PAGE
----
Butterscotch Shenanigans proved itself to be one of the best indie developers around with Crashlands, the multiple award-winning survival game released in 2016. Levelhead is a worthy follow-up. The game casts you as an employee for a futuristic delivery company, designing courses to train a delivery bot. It’s a neat setup for a LittleBigPlanet-esque platformer built around user-created levels – though there are 90 hand-crafted stages put together by the developers to get you started.

Prizefighters 2

Though it looks a lot like Punch-Out!!, the primitive, eccentrically punctuated NES boxing title, Prizefighters 2 is a much more sophisticated beast. In fact, it’s one of the most authentic and comprehensive boxing games around, improving on its predecessor with more moves in the ring and a career mode that takes everything into account, from the age of your fighter to the timing of their training.

Bloodstained: Ritual of the Night

Bloodstained: Ritual of the Night is known in the gaming fraternity as the spiritual successor to the Castlevania series. This is a huge boast, of course, but if any game deserves to make that boast, it’s this one. Developed by Koji Igarashi, a Konami veteran who worked on the Castlevania games, and set in a sprawling gothic castle full of secret areas and hidden passages, Bloodstained,: Ritual of the Night is about as close as you can get to the real thing without vanishing into a black hole of litigation. 

MO: Astray

Despite Rayark’s reputation as a purveyor of rhythm-action games pretty much exclusively, the studio has somehow managed to put out one of the best platformers of the year. MO: Astray is a gorgeous, challenging puzzle-platformer that sees you playing as a blob that’s attempting to escape from a sinister abandoned laboratory (like there’s any other kind). 

Pixboy

There’s retro and then there’s retro. Plenty of games attempt to mimic the aesthetic of vintage games to stimulate the nostalgia glands of older gamers, but they rarely take it as far as Pixboy, which makes ZX Spectrum games look like rainbow-hued technological marvels by comparison. Gameplay-wise, Pixboy is simply a well-crafted platformer complete with four worlds, four bosses, 150 secret rooms, and a rad chiptune soundtrack.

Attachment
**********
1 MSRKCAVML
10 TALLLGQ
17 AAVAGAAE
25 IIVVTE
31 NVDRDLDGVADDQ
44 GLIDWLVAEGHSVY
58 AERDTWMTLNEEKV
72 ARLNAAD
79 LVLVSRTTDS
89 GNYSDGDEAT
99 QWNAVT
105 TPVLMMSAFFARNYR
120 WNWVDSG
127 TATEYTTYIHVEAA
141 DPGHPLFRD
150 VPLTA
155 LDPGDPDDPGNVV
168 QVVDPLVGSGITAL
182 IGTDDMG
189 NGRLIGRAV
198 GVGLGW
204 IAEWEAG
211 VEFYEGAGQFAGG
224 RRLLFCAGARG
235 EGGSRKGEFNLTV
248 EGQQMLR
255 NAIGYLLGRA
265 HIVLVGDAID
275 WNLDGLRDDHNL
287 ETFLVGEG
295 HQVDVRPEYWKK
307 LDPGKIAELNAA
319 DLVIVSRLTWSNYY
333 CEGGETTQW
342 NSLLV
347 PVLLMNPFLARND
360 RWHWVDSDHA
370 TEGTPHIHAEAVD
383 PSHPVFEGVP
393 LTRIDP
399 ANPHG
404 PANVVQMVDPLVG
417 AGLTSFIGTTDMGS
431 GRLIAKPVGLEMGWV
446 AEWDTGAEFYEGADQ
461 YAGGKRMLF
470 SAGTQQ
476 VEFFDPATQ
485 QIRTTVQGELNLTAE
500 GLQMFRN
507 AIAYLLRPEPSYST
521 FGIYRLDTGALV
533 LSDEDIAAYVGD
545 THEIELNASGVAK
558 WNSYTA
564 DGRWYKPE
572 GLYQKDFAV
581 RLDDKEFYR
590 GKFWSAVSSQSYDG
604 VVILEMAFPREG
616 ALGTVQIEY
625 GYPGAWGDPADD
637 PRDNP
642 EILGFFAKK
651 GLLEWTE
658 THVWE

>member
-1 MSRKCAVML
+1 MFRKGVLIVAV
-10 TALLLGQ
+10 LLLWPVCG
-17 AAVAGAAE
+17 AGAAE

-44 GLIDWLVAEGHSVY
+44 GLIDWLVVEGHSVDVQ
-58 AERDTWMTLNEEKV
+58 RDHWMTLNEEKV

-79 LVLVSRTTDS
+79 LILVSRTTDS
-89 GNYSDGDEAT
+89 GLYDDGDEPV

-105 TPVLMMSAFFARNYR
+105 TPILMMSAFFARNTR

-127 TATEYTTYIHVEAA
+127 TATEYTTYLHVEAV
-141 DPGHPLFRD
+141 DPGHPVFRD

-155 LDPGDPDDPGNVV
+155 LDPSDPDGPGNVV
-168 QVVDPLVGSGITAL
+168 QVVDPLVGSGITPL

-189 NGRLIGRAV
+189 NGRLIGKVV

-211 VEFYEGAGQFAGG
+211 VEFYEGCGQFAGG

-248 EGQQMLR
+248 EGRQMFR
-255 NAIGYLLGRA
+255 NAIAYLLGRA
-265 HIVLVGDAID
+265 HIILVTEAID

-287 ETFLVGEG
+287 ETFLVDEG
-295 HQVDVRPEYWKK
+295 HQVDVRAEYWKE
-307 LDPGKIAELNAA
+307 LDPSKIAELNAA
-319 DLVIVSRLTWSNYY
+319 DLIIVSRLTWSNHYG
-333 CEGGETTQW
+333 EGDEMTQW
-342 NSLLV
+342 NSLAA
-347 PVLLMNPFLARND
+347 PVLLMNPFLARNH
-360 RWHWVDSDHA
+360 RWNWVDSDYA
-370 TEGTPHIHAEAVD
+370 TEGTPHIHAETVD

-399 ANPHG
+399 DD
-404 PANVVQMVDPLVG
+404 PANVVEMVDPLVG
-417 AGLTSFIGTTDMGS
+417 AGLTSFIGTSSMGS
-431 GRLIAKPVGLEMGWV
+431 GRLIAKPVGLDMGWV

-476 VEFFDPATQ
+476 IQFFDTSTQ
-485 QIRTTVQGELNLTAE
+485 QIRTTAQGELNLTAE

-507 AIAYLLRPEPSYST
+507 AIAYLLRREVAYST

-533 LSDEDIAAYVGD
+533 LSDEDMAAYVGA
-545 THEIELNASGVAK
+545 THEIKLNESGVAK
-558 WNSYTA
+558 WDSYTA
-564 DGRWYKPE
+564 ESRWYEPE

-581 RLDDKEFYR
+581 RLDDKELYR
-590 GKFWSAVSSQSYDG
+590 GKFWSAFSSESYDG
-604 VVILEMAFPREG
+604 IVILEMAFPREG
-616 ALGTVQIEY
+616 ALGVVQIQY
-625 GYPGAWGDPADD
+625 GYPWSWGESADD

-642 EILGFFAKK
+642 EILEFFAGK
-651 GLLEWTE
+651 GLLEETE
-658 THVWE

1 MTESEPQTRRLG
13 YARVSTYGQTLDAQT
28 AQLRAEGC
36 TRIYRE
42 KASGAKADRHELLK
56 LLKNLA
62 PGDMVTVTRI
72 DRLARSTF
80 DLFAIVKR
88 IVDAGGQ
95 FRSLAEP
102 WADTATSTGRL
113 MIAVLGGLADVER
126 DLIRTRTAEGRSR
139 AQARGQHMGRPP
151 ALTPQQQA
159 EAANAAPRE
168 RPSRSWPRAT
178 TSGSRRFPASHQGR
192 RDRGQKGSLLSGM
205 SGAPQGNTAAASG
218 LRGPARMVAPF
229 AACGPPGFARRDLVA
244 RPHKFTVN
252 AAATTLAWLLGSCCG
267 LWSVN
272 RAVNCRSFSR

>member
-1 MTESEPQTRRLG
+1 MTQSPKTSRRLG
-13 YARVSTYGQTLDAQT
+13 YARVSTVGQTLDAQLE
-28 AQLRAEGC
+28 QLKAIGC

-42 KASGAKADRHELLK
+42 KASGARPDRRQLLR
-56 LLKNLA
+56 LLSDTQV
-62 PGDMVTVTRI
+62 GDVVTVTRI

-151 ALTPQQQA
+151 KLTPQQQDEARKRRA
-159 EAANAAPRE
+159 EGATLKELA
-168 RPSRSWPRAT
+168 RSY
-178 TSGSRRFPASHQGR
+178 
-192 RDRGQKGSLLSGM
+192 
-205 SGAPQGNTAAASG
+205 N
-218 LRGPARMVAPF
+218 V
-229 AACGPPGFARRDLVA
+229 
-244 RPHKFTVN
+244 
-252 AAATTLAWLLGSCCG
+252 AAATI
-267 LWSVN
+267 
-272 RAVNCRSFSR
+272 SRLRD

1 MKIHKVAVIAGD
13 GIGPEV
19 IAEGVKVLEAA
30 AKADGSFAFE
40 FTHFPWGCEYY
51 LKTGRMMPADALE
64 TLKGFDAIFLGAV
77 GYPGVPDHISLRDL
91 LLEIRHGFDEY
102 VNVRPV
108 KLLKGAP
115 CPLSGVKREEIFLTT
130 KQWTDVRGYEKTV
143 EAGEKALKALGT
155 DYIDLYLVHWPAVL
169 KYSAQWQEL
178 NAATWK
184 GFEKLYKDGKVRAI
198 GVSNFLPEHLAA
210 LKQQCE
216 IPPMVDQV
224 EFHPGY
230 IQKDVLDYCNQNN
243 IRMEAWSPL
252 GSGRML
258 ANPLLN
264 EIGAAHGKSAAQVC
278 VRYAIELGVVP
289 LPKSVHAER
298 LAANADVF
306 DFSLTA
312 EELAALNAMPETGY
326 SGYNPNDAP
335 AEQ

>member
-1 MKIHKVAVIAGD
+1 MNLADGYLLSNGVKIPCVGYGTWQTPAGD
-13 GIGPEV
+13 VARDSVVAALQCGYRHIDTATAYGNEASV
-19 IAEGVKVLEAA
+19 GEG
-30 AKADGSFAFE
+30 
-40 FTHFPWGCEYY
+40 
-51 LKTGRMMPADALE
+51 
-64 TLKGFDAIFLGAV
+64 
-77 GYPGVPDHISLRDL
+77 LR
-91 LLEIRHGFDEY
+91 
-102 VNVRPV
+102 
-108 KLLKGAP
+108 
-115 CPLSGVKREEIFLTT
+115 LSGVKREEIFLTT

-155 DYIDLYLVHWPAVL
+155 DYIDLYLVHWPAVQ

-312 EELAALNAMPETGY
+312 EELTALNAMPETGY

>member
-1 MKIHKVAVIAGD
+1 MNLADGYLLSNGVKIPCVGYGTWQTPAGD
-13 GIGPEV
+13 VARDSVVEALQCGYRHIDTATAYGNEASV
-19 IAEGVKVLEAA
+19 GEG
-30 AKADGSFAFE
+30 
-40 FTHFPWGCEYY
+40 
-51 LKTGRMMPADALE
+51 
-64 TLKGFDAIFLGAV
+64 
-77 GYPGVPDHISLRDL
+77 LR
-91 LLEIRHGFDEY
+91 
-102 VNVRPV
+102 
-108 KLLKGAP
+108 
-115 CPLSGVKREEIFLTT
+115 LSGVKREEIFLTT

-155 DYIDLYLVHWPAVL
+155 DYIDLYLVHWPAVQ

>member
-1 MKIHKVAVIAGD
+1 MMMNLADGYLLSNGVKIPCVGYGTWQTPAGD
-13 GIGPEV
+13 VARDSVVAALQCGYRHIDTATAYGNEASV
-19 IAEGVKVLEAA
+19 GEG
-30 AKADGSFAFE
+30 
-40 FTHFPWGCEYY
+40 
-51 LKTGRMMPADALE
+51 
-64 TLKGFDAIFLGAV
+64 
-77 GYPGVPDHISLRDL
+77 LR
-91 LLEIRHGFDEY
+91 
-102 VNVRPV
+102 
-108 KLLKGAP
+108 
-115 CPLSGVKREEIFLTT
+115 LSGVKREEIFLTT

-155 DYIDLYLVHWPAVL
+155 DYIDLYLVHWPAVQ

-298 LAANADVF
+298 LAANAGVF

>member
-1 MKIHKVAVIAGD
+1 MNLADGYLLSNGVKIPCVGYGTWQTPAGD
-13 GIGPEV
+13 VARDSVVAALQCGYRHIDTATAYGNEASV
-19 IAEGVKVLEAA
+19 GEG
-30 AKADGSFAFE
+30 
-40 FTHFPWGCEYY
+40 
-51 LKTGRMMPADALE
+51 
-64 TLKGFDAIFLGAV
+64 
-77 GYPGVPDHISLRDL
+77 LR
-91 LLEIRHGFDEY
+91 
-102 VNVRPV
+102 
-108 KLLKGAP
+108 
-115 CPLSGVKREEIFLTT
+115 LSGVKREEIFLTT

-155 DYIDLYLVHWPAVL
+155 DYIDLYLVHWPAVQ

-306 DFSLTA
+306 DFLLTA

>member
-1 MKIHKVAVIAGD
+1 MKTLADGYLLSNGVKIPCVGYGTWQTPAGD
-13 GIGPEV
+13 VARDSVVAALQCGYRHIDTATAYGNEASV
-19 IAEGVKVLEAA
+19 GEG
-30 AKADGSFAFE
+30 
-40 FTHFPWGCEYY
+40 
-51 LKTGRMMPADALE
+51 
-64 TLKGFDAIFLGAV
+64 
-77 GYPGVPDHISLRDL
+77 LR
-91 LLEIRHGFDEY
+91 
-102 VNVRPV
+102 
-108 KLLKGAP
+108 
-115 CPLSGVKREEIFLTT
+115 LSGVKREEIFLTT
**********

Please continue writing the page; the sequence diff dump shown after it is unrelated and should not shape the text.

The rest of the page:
Castlevania: Symphony of the Night

There’s retro and then there’s vintage. Bloodstained: Ritual of the Night may be the spiritual successor to Castlevania, but guess what: Castlevania IS Castlevania. This mobile remake of Castlevania: Symphony of the Night is unmissable because the game was always unmissable, from when it appeared on PS1 in 1997 through every subsequent port and up to right now. In case you don’t know, it sees you exploring Dracula’s castle. Just play it. 

Before Dark

Before Dark is a perfect example of the aphorism that less means more. The thing Before Dark has less of is jumping – in fact, it doesn’t have any at all. Instead, you can launch your little neon ball through the air by interacting with your environment in various different ways. This challenging but manageable speed-based platformer sees you navigating a series of stages using only the forces of gravity and momentum while you race against the clock.

War Tortoise 2

If you think about it, few animals are as warlike as the tortoise. They’re basically organic tanks. War Tortoise 2 is an idle shooter that follows this logic to an absurd and enjoyable extreme. It sees you plodding through a variety of nicely rendered environments as a giant, heavily armored tortoise, blasting away at crabs, rabbits, and other animal adversaries (don’t worry – they’re heavily armored too). It sounds stupid, but this action-packed shooter gets the balance of idle and active just right.

Cookies Must Die

Cookies Must Die is the kind of action game that mobiles were made for. Channelling Halfbrick’s legendary Barry Steakfries games, it sees you charging, leaping, and somersaulting around in a series of 2D levels like a murderous acrobat, shooting at sentient food. It could all be a bit too frantic if it weren’t for the super-slick controls and the ultra-satisfying, Max Payne-esque time-slowing mechanic.